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Promoting Body Positivity and Healthy Eatings Habits to Your Kids is Not as Hard as You Imagined

Data from the period of 1999 to 2016 reveals a drastic increase in obesity among all ages and severe obesity among boys aged 2 to 5 years and girls aged between 16 and 19. Obesity increases risk of dangerous diseases like joint problems, gastroesophageal reflux, Type 2 diabetes, sleep apnea, heart disease, fatty liver disease, asthma, and gallstones.  Parents must not ignore the long-term wellbeing risks associated with obesity and it’s subsequent limitations on a child due to the extra weight.

The Body Positivity effort promotes accepting different shapes and sizes and helps the over-weight. With right strategies, kids shed excess pounds, adding well-being, energy, and self-esteem to improve health. The focus is on changing those behaviors over which kids and their parents have control.

Expel negative body talk

Avoid critical remarks and comments about your child’s body or even your own as such a motivation method is counterproductive. Some words that can be hurtful and demeaning are: ‘my big girl’ or references to baby fat or love handles. Instead, adopt a policy, to which the entire family adheres to; of not commenting on people’s bodies. Body shaming diminishes self-esteem and creates very negative emotions, which may lead children to turn to food and comfort eating to cope. Instead promote body image positivity inside out and teach the young ones how bodies function and feel. Encourage kids to learn about their bodies and what it can do, instead of just focusing on how it looks.

Teaching the kids that food is a fuel

Draw analogies of high-octane fuel (food) which is used in your car and how you have to properly maintain the engine by running the car regularly (giving it physical activity). This analogy then discusses what kind of food should be consumed to help the engine perform better. It helps to design a chart for the family, giving illustrations of healthy foods and ask your kids to help you shop accordingly. This will help them differentiate between dairy, nuts, fruits, whole grains, lean proteins, seeds, vegetables and once-in-a-while processed and junk food like cookies and chips. Don’t ban any kind of food but reward the kids for choosing healthier foods, otherwise it leads kids to hoard, sneak or binge on these contraband items.

Promote healthier habits

When working with overweight children, a program at any good medical center, will often ask the kids things like if they want to be less tired, breathe easier or run faster in their P.E. class? Their positive response focuses on health benefits of changing their life-style. Parents may have similar discussions with their kids.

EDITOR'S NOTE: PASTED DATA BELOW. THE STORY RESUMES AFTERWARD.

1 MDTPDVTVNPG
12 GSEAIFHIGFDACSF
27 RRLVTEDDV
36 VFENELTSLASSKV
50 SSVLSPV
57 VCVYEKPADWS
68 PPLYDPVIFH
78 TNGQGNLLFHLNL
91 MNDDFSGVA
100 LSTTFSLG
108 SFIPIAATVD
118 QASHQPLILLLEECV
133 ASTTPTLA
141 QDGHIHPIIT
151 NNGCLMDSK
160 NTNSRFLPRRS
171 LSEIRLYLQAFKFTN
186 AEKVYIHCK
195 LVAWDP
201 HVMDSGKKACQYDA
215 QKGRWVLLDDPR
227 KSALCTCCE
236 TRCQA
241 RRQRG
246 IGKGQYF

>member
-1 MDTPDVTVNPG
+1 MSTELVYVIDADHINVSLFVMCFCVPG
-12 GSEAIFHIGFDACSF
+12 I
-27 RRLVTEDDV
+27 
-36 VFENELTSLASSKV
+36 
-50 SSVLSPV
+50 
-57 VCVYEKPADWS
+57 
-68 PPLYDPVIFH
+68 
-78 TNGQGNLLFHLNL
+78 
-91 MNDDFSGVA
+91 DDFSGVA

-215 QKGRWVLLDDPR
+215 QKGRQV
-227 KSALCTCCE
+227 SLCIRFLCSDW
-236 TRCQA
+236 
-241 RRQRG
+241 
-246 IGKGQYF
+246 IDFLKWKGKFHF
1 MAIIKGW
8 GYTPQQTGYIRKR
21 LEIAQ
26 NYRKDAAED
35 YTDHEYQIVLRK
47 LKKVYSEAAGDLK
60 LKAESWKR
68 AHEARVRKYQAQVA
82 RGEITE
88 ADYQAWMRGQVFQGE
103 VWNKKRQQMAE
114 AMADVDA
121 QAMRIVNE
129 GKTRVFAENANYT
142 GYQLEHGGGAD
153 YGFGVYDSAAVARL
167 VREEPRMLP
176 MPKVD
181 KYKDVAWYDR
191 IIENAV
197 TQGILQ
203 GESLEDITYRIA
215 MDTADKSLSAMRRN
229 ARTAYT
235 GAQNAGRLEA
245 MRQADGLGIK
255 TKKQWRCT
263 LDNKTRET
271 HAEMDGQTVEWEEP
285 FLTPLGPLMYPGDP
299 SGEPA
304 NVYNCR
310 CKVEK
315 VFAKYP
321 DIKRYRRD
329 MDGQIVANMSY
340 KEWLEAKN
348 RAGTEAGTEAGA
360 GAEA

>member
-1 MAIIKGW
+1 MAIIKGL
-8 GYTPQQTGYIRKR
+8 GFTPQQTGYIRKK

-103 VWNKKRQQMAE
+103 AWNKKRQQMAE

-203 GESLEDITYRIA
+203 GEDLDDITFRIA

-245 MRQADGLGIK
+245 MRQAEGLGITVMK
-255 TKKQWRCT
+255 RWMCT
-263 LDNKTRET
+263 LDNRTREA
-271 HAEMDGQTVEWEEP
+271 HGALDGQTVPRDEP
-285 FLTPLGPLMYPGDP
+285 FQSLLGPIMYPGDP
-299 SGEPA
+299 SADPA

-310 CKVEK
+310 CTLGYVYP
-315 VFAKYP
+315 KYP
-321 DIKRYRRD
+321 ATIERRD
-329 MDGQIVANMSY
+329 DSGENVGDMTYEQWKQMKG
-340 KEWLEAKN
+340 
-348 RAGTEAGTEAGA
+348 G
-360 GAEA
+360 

Lead the way

Parents show how to lead a healthy life and care after your body. If concerned about your child’s weight, you must change your activity levels and eating patterns and discuss changes you and the kids themselves can make together. Aim for one family meal daily and plan snacks and meals and prep the food with the kids helping you, so they have healthy foods even when they are on the go and have fun making them with you.  Kids aged 2 to 5 have 28% of total calorie intake by snacking. It is important to ensure that the consumed snacks count nutritionally.

Make outdoor activity a fun family affair

A weekly goal for physical activity could include family bike rides, hikes, walks, soccer or swimming. If children enjoy video games, select dance-based or movement-oriented games for everyone to enjoy. For families to exercise together, Riley Children’s Health and The Children’s Museum of Indianapolis opened a center with three indoor and 12 outdoor physical activity and interactive sports exhibits, including tennis, soccer and basketball. Similar facilities can be located near you. Beyond family together time, kids should include physical activity in their daily school routine.

Compliment the kids for all their efforts

Results of changes the child is making, is less important than giving positive feedback about efforts made. Teenagers particularly yearn for positive feedback from their parents. The goal isn’t to see the scale numbers drop but to stop sudden weight gain as your kids grow older or hold weight steady for height to catch up. Meantime, focus on the care taken of their bodies and help strengthen their determination.

Use social media to your advantage

Research shows strong negative association between time spent on social media and kids’ body image. But a supportive environment at school and positive parental influence mitigates negative effects among girls aged between 12 and 14. Harp on constructive qualities to help view their body structure and type as only a small component of their personality. Encourage kids to engage in social groups and networks that are helpful, such as groups for artistic, cultural, or musical interests.

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